Go Set A Watchman, by Harper Lee
I wasn’t going to read this book when I first discovered it published; I thought everything necessary to know about the Finch family and the town of Maycomb, Alabama, had been written into Lee’s masterpiece, To Kill a Mockingbird. But the possibility of reading a sequel to the original proved too strong.
As I was to learn from the reading, however, this book wasn’t a sequel as much as a parallel tale. Atticus Finch is an old man now, Scout/Jean Louise a twenty-something and considering marriage to Hank Clinton, Jem gone. The first half for the book gives the reader a view of Maycomb through the eyes and ears of Jean Louise some years after her move to New York. She, then, is an outsider of a unique sort: intimately familiar with the people and place of Maycomb, viewing both with innocence and bias, thus a somewhat reliable/unreliable narrator.
The centerpiece of Lee’s story here is a chance eavesdropping on a citizen’s council meeting in Maycomb, in which an outsider regales the city fathers with a long racial rant. She notices both Hank and Atticus there and becomes distraught at what she sees as their violation of her moral trust in them.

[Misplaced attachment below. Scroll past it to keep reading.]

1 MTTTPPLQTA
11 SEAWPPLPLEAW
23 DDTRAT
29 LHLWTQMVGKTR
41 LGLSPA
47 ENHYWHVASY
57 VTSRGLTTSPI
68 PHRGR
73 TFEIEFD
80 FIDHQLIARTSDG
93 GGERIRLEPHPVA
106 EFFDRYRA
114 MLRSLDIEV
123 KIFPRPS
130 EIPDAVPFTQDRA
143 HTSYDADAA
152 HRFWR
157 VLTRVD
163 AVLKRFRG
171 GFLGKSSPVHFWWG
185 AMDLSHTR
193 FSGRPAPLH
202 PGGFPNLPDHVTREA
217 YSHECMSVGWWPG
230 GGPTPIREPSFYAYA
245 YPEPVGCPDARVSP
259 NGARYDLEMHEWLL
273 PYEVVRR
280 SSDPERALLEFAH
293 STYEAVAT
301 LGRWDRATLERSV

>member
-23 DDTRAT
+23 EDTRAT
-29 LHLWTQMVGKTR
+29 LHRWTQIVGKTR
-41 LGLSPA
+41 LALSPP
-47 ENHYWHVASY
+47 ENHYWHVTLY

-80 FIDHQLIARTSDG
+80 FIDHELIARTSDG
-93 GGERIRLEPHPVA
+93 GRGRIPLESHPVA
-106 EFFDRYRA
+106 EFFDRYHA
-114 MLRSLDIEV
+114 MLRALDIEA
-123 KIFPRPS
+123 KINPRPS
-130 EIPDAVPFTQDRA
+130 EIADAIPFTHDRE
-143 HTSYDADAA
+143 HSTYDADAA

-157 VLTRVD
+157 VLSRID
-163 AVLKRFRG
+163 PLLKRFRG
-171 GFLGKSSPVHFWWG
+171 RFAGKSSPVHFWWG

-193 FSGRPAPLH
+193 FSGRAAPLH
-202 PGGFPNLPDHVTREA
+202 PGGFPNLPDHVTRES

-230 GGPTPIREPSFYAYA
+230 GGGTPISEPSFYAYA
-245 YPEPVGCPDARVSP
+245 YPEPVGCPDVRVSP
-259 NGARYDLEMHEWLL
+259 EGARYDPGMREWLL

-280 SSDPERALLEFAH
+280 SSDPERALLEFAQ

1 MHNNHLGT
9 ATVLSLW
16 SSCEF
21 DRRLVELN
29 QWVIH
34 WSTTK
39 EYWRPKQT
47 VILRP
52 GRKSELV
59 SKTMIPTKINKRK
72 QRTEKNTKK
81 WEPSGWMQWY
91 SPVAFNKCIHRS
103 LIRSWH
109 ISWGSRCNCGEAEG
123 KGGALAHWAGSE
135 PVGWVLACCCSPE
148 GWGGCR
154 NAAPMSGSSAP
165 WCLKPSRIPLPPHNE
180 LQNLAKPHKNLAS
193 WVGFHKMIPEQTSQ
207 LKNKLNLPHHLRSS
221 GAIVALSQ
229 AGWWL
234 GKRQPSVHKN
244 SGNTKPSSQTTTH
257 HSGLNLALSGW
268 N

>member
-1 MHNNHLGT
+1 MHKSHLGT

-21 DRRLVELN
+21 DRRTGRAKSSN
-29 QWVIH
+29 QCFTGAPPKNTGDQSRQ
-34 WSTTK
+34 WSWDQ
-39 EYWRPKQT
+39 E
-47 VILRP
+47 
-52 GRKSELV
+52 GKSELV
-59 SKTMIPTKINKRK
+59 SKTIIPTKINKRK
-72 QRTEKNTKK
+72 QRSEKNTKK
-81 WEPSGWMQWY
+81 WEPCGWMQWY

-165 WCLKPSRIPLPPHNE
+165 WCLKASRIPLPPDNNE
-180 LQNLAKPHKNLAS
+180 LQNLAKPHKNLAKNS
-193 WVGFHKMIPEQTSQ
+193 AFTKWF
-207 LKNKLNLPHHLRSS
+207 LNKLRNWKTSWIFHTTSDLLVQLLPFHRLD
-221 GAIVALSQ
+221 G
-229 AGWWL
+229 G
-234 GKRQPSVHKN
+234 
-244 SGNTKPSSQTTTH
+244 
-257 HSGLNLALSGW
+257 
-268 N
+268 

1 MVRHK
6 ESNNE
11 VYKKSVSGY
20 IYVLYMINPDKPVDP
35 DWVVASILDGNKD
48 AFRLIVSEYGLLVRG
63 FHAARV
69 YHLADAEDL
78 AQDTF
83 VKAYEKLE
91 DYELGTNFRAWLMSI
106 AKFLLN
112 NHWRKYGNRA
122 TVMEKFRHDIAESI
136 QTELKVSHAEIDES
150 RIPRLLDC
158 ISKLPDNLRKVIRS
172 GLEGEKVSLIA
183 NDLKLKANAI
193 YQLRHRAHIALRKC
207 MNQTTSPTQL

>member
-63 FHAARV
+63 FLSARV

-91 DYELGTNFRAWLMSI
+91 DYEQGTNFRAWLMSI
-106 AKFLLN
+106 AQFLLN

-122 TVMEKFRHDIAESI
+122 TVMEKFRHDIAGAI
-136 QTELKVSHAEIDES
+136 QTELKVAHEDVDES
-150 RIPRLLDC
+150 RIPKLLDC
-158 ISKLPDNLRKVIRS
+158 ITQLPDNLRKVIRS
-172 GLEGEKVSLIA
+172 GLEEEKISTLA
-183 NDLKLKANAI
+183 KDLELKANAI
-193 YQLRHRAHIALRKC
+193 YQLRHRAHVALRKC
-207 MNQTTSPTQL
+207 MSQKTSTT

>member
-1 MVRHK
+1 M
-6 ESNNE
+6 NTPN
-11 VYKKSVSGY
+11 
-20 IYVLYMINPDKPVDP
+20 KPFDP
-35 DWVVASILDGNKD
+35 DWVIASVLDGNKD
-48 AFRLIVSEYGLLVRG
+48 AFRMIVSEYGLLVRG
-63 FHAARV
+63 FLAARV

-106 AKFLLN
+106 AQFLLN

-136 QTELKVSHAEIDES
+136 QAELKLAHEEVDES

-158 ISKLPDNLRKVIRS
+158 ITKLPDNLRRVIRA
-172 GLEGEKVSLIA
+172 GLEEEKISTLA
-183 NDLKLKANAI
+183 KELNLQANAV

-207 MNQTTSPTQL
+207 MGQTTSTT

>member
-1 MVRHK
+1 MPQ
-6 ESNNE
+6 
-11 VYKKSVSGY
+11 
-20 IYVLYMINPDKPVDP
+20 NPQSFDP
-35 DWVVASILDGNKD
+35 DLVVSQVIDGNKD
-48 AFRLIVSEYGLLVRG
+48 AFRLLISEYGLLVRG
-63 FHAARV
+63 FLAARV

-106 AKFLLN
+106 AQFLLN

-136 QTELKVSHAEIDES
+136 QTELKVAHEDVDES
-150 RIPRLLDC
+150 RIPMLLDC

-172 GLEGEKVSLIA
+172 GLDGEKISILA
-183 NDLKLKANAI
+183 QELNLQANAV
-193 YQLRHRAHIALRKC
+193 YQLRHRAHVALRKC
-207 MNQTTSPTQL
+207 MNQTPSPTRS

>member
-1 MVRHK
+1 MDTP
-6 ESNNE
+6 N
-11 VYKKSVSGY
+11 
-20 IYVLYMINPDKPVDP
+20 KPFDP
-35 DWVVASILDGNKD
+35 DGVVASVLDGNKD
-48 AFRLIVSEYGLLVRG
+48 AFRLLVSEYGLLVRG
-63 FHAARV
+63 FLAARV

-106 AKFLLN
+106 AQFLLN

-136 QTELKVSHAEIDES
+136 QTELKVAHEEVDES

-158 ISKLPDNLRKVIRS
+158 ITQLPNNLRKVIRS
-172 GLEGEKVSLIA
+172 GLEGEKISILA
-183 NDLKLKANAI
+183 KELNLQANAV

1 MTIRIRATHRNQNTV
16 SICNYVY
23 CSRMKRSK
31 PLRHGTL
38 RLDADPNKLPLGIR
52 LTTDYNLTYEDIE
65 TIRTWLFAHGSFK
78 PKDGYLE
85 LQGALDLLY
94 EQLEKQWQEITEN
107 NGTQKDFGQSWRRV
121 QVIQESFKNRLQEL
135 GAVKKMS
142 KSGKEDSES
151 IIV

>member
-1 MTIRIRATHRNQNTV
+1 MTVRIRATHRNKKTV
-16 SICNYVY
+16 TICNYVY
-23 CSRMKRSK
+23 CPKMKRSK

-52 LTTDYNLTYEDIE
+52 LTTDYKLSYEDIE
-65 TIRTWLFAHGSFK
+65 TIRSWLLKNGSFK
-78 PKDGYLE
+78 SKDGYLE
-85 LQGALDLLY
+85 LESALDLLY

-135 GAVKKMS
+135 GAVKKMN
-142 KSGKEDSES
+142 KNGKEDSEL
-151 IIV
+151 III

Lee’s device here, instead of a trial, is a long dialectic discourse between Jean Louise and Atticus, in which Atticus attempts to rationalize a two-handed approach to race relations in Maycomb, thus in the South in general. For Jean Louise, her conscience has set her against family and town, her quandary being how she could ever live with herself faced with the prospect of residing once more in Maycomb and married to Hank.
Good literature and philosophy exist in parallel universes, and while literature rarely wishes to provide the answers that philosophy must, it invariably points the way to such possibilities. Ms. Lee knows this, I think, and makes the best literary use of the South’s conundrums in suggesting a balance point, albeit tentative, to life there.
My rating: 17 of 20 stars